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Representation Matters. The Black Women In Comedy Festival Is Coming To NYC

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In 2017 Amy Schumer became the first ever female comedian to make it onto Forbes list of highest paid comics. In 2018, she failed to make the list a second time. Women in comedy have had a notoriously difficult time breaking into the upper tiers. They make less than their male counterparts and sometimes they’ve had to watch Louis C.K. jerk off. It’s not easy being a female comedian and it’s a much bigger struggle being a female comedian of color. Joanna Briley has been a stand up comedian for 20 years and, having grown frustrated with the lack of equality and diversity in the stand up world, decided to do something about it. The upcoming Black Women In Comedy Festival is the result.    .

Besides Tiffany Haddish or Leslie Jones how many successful black female comedians can you name? The male counterpart list is filled with names like Kevin Hart, Dave Chappelle, Chris Rock, D.L. Hughley and goes all the way back to Richard Pryor and Bill Cosby. Comedy was, and still mostly is, a boys club. “It doesn’t matter your race,” Briley says, “It’s the guys that are at the helm. It’s a boys network. They have to make a concentrated effort to diversify, to open the doors for women. They have to be a crusader, they have to be an ally.” Briley isn’t waiting for the men to open the door so she’s making a door of her own.

Festival founder Joanna Briley.

From February 28th through March 3rd, The Black Women In Comedy Festival will take place in NYC. The reasoning behind the festival is simple says Briley, “I got into a discussion with a friend and I was like ‘Why don’t we create a festival for us, that will celebrate us and hopefully get industry people to come and take a look at us?’ There’s never been a centralized festival, or outreach, to meet black women in comedy.”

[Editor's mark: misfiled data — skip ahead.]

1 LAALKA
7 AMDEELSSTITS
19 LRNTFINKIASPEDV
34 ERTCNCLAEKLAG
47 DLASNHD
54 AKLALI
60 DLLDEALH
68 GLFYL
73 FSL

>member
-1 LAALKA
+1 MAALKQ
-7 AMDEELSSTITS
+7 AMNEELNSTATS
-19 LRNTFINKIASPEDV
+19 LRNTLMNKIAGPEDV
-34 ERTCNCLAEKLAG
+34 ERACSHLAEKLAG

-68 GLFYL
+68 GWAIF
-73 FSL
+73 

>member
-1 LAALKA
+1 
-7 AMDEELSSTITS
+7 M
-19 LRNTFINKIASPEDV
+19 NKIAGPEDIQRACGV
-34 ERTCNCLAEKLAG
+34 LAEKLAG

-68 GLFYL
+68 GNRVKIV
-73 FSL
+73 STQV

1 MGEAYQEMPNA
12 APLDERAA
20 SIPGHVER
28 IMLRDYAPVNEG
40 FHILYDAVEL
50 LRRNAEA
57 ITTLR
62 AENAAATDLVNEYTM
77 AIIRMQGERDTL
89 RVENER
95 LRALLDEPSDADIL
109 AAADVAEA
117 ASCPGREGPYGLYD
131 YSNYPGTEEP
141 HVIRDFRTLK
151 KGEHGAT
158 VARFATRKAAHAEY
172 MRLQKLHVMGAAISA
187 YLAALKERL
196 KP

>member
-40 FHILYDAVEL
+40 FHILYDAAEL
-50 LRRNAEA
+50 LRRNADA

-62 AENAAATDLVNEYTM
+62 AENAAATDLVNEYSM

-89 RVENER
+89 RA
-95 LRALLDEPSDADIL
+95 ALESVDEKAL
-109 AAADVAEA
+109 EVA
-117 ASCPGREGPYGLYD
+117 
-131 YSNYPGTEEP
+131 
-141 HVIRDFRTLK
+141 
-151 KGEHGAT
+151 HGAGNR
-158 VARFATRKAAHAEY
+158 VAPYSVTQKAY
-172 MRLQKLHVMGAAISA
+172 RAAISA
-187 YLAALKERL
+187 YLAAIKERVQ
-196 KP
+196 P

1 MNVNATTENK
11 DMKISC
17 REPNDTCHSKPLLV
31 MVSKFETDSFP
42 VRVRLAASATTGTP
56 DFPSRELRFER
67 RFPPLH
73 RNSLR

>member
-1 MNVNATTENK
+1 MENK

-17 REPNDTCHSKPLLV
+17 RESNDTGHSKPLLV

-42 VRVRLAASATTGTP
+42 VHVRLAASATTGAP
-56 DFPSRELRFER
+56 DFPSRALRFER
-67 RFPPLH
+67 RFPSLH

NYC isn’t lacking for comedy clubs or festivals. However, even with so many stages, the opportunities for black female comics pales in comparison to the men. Says Briley, “We just had the New York Comedy Festival and I would have liked to see more diversity. I didn’t see too many local black women. I’m not negating that festival but my goal is to get the Black Women In Comedy Festival to that level in years to come as a platform for the industry to come and make a concentrated effort on black women that they can cultivate.” Smaller local venues aren’t much better ,”Even in some urban rooms that have urban comedy you may not have a black woman on the line up.”

The festival will be spread across four venues in NYC. 35 comics have been chosen to perform over the four days. The festival’s focus on diversity goes beyond just skin color.  “We definitely have LGBT comics, we have some with disabilities, it’s a festival that’s inclusive. I’m all for everybody having a voice and speaking out on the issues that matter to them.” Says Briley, “It’s a spectrum of diverse energy, if you will, on stage.”

It’s hard to ignore the cultural shift we’re experiencing and that sisters, as the song says, are doing it for themselves. Briley recognizes the importance of this moment in our history. “The energy that I’m feeling is that this is the right time to do it. The eyes are all on women right now. Women are coming into their own. You really feel it from the momentum from the political atmosphere and even in Hollywood with the #metoo movement. I think women are now standing up and pushing themselves to the forefront.  We all have the same goal which is to be recognized and bring to the table all different aspects of life.” She adds, “We have to be at the forefront of our own destiny.”

For information and tickets click here.

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Joe DeLong - NYC Editor

Joe DeLong - NYC Editor

Former stand up comic, radio show host, mayoral candidate and fetish webcam model. Now I'm the male equivalent of a crazy cat lady.